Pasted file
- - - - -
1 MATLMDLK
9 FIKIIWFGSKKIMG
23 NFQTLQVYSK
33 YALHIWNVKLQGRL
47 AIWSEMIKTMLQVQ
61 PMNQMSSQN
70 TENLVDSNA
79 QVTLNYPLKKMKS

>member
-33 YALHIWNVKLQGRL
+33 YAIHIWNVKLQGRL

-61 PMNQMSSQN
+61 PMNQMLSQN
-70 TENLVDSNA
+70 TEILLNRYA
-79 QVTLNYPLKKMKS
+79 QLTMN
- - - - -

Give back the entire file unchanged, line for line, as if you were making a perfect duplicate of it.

1 MATLMDLK
9 FIKIIWFGSKKIMG
23 NFQTLQVYSK
33 YALHIWNVKLQGRL
47 AIWSEMIKTMLQVQ
61 PMNQMSSQN
70 TENLVDSNA
79 QVTLNYPLKKMKS

>member
-33 YALHIWNVKLQGRL
+33 YAIHIWNVKLQGRL

-61 PMNQMSSQN
+61 PMNQMLSQN
-70 TENLVDSNA
+70 TEILLNRYA
-79 QVTLNYPLKKMKS
+79 QLTMN